Most people assume I love to bake. They’re right, but it’s a bit more complicated than that. The cycle goes something like this:
Step 1, the day of baking something I’ve already committed to and absolutely cannot back out of: I don’t want to bake. I don’t have time. I’m going to make a mess. It’s going to come out horribly. I’m so bad at everything. I’m tired. I’m grumpy. I hate this. Why did I agree/offer to do this? I hate baking.
Step 2, in the kitchen, doing prep work: Okay, this isn’t so bad. I’ll be done in an hour and then I’ll go finish that novel/television show I’m in the middle of and relax for the rest of the evening.
Step 3, hands saturated in butter, sugar, and egg, process well underway, music blasting, baker singing, kitchen thoroughly destroyed, well more than the anticipated hour later: I love baking! I’m going to make Jon clean the kitchen and just decorate cakes all night long because it’s oh-so-fun, and I couldn’t imagine anything better than this. I should quit my job and open a bakery! Everything is awesome!
While baking is not without difficulty, the process itself is something I enjoy completely (once I get started, that is). My writing process is remarkably similar to this, too. If I’m in the middle of working on something in the kitchen, I’m completely in my own head, and it is glorious. But unless it’s something I’ve made a thousand times (I’m looking at you, cupcakes), baking unnerves me. And no matter how many times I set foot in the kitchen, I assume I’m going to mess everything up. In my experience, there isn’t much room to play when you’re baking, unless you’re well familiar with the rules of the dish, and just how far you can bend those rules before they break and you end up scraping out a spring form pan filled of what should have been a beautiful Apple Sharlotka into a Tupperware container, saddened and frustrated by defeat at the hands of the chunky, doughy mess before you (surprisingly delicious, but aesthetically unappealing and un-structurally sound). It’s more flattering to chart the progress of a successful dish over that of a failure, of course, but the failures can be helpful, too – where did I go wrong? How can I make this better?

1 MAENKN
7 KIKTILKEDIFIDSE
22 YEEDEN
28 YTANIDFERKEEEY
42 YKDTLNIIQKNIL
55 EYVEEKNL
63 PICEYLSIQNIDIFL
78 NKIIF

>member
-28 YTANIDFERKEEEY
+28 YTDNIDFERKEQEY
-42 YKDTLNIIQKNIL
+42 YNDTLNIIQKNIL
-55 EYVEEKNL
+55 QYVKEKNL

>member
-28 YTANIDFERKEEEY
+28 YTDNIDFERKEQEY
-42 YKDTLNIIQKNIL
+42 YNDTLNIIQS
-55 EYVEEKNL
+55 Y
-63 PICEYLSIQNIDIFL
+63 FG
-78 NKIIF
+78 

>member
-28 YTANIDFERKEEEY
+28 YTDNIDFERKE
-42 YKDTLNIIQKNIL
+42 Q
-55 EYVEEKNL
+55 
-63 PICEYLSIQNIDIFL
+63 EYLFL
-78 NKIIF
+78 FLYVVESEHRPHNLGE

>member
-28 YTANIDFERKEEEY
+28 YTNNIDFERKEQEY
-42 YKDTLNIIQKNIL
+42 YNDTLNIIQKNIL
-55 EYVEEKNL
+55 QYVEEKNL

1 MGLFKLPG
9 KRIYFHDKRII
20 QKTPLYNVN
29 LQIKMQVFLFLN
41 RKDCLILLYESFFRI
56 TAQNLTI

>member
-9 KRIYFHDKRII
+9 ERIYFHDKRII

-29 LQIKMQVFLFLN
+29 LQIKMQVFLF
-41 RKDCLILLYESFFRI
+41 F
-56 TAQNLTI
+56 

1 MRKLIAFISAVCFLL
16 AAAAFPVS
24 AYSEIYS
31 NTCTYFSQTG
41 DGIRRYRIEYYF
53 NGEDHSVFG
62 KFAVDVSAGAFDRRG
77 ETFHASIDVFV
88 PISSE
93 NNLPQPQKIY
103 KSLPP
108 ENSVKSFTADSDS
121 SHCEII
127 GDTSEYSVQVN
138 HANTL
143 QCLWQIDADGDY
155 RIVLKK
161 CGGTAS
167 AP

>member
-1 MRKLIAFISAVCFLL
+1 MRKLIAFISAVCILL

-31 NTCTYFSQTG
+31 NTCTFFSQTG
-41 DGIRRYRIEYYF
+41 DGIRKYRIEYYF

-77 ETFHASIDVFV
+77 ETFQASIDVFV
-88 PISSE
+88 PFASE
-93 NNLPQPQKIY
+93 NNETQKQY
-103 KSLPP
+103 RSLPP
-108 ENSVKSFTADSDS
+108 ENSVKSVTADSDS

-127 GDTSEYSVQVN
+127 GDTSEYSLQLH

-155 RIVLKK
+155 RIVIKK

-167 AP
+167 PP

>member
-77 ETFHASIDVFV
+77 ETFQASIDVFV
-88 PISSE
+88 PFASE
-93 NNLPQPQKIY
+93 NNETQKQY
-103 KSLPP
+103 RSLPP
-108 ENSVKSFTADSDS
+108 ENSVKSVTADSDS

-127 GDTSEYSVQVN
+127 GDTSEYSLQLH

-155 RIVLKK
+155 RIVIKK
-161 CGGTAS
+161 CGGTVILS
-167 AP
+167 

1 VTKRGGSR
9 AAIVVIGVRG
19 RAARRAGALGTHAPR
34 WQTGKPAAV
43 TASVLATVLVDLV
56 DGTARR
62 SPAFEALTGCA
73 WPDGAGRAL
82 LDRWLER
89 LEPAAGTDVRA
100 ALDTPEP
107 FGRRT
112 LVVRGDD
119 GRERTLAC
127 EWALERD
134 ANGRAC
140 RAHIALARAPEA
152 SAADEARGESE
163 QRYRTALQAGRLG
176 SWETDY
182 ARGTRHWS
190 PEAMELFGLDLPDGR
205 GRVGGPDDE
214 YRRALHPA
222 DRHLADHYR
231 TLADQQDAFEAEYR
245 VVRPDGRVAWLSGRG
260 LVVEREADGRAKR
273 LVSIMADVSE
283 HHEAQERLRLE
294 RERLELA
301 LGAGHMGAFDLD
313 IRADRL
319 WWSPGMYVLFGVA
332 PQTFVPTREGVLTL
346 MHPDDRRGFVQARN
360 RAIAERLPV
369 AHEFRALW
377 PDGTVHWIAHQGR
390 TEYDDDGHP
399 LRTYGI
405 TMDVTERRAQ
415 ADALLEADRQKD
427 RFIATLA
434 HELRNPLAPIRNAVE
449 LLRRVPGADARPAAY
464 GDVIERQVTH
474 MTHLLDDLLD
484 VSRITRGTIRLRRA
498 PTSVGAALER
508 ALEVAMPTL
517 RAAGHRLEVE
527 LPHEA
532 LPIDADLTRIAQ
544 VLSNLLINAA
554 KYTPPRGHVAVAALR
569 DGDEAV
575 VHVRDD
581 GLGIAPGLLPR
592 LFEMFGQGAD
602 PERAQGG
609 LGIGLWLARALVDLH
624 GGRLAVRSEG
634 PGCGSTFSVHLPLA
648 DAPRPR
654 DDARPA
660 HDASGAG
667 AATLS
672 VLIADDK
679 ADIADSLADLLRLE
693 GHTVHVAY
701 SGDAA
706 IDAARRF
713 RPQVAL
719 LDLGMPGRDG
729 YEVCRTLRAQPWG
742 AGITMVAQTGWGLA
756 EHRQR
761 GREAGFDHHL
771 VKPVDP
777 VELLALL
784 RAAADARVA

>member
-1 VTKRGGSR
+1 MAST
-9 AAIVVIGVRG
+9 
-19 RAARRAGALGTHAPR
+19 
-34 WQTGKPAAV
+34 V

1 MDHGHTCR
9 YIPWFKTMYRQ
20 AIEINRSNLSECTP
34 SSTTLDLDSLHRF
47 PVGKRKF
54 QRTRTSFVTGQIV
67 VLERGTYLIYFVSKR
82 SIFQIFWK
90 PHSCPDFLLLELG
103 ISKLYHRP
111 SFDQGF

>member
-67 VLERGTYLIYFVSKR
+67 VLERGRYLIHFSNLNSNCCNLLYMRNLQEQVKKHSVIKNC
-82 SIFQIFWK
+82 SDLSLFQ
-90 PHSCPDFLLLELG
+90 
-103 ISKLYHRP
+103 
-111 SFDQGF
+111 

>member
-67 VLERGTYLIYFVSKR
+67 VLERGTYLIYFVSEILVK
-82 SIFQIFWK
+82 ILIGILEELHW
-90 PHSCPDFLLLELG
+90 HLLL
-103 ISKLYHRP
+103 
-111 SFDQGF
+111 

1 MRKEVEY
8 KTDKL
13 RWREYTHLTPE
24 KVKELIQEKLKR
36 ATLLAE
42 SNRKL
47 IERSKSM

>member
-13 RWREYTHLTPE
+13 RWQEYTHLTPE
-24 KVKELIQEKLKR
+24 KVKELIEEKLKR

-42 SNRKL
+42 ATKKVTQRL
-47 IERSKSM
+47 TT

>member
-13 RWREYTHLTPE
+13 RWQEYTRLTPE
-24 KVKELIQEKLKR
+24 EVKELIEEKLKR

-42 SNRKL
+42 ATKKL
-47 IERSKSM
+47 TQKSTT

That being said, while layer cakes still terrify me (far less forgiving than a cupcake, and far more impressive if you don’t screw them up), nothing is more stressful than coming up with a recipe that requires me to work with a new material, which leads me into detailing for you the process of creating ballerina cupcakes. These cupcakes combine a few of my favorite things, the first and foremost being my incredible four year old niece, for whom these were designed for, in honor of her first recital; the rest being baking, feeding people things that will undoubtedly kill them, and ballet.
I’ve always sworn I’d never work with fondant – that sickeningly sweet, inedible plaster-esque confection that has the ability to turn a cake into a masterpiece, yet is only fit for consumption by a child whose palate is refined only to distinguish between things that taste like candy (good) and things that do not (bad). In using fondant, a baker has to resign herself to sacrificing taste for appearance – something I’m always unwilling to do. While the aforementioned Sharlotka looked like dog vomit, it tasted beautifully. While fondant cakes look beautiful, they taste like garbage. I like to walk the line between something pretty and delicious, but not overly complicated in appearance. This philosophy has led me to turn down jobs where the client wanted cakes that resembled things buttercream is unable to recreate due to its limitations in consistency and pliability.